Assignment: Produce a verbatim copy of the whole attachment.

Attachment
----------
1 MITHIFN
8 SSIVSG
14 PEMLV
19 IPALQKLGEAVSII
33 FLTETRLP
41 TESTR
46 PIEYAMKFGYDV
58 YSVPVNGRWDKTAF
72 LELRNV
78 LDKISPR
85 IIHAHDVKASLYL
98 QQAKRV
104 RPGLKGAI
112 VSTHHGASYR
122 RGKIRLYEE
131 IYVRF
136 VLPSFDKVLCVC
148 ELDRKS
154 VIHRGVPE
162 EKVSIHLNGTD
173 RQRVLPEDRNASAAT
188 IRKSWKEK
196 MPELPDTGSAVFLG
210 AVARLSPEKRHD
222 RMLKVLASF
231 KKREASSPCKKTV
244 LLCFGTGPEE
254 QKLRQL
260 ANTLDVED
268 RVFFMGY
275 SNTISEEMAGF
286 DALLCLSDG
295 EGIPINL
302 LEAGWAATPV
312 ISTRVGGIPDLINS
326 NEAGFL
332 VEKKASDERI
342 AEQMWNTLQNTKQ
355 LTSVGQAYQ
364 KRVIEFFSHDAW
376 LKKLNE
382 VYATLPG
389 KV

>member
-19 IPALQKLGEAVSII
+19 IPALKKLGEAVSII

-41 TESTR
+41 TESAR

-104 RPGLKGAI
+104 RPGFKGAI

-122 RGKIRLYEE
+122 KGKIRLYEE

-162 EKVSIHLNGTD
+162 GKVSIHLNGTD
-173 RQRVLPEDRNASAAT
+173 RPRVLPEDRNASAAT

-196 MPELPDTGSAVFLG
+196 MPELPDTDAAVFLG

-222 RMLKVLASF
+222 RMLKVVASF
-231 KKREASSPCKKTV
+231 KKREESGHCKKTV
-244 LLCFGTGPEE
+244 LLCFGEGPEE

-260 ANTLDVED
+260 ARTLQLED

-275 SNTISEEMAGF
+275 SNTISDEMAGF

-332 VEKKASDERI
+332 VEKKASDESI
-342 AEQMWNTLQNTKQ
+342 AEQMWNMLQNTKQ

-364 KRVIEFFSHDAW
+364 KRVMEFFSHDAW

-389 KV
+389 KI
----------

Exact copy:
1 MITHIFN
8 SSIVSG
14 PEMLV
19 IPALQKLGEAVSII
33 FLTETRLP
41 TESTR
46 PIEYAMKFGYDV
58 YSVPVNGRWDKTAF
72 LELRNV
78 LDKISPR
85 IIHAHDVKASLYL
98 QQAKRV
104 RPGLKGAI
112 VSTHHGASYR
122 RGKIRLYEE
131 IYVRF
136 VLPSFDKVLCVC
148 ELDRKS
154 VIHRGVPE
162 EKVSIHLNGTD
173 RQRVLPEDRNASAAT
188 IRKSWKEK
196 MPELPDTGSAVFLG
210 AVARLSPEKRHD
222 RMLKVLASF
231 KKREASSPCKKTV
244 LLCFGTGPEE
254 QKLRQL
260 ANTLDVED
268 RVFFMGY
275 SNTISEEMAGF
286 DALLCLSDG
295 EGIPINL
302 LEAGWAATPV
312 ISTRVGGIPDLINS
326 NEAGFL
332 VEKKASDERI
342 AEQMWNTLQNTKQ
355 LTSVGQAYQ
364 KRVIEFFSHDAW
376 LKKLNE
382 VYATLPG
389 KV

>member
-19 IPALQKLGEAVSII
+19 IPALKKLGEAVSII

-41 TESTR
+41 TESAR

-104 RPGLKGAI
+104 RPGFKGAI

-122 RGKIRLYEE
+122 KGKIRLYEE

-162 EKVSIHLNGTD
+162 GKVSIHLNGTD
-173 RQRVLPEDRNASAAT
+173 RPRVLPEDRNASAAT

-196 MPELPDTGSAVFLG
+196 MPELPDTDAAVFLG

-222 RMLKVLASF
+222 RMLKVVASF
-231 KKREASSPCKKTV
+231 KKREESGHCKKTV
-244 LLCFGTGPEE
+244 LLCFGEGPEE

-260 ANTLDVED
+260 ARTLQLED

-275 SNTISEEMAGF
+275 SNTISDEMAGF

-332 VEKKASDERI
+332 VEKKASDESI
-342 AEQMWNTLQNTKQ
+342 AEQMWNMLQNTKQ

-364 KRVIEFFSHDAW
+364 KRVMEFFSHDAW

-389 KV
+389 KI